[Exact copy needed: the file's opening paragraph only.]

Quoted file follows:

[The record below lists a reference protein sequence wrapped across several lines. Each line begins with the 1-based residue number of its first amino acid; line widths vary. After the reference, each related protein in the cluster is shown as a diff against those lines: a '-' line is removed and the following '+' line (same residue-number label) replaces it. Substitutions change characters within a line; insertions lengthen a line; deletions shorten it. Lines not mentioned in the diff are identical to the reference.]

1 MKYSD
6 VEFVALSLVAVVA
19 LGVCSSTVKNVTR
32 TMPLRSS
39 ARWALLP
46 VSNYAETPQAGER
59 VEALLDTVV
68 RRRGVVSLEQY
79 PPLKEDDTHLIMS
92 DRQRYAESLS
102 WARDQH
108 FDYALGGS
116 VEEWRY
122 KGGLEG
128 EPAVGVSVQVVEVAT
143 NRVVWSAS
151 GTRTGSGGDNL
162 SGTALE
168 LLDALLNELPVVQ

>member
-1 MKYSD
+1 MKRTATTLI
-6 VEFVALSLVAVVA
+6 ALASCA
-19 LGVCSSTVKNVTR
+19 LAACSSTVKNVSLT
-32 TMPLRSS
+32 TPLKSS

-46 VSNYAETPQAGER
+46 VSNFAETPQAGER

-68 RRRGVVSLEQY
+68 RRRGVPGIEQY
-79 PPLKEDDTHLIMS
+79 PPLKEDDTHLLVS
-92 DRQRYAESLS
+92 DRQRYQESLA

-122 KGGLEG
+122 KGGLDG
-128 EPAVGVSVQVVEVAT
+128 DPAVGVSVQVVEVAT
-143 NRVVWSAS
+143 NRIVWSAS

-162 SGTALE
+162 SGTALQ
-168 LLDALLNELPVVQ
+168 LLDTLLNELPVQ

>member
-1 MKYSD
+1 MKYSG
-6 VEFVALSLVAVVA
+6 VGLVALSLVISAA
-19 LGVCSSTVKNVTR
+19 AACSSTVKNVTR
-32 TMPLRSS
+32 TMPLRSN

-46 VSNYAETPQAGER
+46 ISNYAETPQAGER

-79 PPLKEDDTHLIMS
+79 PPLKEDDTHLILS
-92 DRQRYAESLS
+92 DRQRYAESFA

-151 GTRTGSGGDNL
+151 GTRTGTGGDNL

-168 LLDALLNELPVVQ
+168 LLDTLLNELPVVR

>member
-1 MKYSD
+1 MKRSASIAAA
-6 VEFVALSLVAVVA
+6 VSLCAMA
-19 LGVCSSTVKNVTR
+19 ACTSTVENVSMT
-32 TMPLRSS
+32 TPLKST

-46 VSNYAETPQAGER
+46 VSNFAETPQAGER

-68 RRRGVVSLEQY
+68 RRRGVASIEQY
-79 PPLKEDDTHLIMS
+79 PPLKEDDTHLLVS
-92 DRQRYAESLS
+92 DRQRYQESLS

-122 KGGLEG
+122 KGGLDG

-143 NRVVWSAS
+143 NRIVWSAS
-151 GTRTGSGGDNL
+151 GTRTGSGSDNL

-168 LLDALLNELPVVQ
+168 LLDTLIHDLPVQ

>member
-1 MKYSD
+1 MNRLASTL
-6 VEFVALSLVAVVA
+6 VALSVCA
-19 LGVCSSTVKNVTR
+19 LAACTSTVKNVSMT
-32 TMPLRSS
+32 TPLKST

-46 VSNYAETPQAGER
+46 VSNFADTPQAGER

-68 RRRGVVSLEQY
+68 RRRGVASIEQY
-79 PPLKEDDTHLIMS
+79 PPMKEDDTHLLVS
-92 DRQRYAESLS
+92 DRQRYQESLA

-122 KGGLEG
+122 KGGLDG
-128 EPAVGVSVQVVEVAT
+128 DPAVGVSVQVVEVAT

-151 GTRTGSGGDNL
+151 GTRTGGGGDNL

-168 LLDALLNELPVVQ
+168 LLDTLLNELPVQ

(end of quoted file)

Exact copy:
[The record below lists a reference protein sequence wrapped across several lines. Each line begins with the 1-based residue number of its first amino acid; line widths vary. After the reference, each related protein in the cluster is shown as a diff against those lines: a '-' line is removed and the following '+' line (same residue-number label) replaces it. Substitutions change characters within a line; insertions lengthen a line; deletions shorten it. Lines not mentioned in the diff are identical to the reference.]